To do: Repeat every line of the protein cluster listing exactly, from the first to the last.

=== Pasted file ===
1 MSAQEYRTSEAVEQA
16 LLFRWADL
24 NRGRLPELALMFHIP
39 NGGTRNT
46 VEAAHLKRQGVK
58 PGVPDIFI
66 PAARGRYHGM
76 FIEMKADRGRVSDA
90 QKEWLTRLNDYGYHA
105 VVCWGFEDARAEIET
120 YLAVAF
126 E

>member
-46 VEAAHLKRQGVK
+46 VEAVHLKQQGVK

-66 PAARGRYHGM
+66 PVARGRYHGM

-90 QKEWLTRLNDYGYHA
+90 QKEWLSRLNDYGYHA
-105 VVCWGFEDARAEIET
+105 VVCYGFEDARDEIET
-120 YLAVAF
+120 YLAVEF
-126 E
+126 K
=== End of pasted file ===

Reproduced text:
1 MSAQEYRTSEAVEQA
16 LLFRWADL
24 NRGRLPELALMFHIP
39 NGGTRNT
46 VEAAHLKRQGVK
58 PGVPDIFI
66 PAARGRYHGM
76 FIEMKADRGRVSDA
90 QKEWLTRLNDYGYHA
105 VVCWGFEDARAEIET
120 YLAVAF
126 E

>member
-46 VEAAHLKRQGVK
+46 VEAVHLKQQGVK

-66 PAARGRYHGM
+66 PVARGRYHGM

-90 QKEWLTRLNDYGYHA
+90 QKEWLSRLNDYGYHA
-105 VVCWGFEDARAEIET
+105 VVCYGFEDARDEIET
-120 YLAVAF
+120 YLAVEF
-126 E
+126 K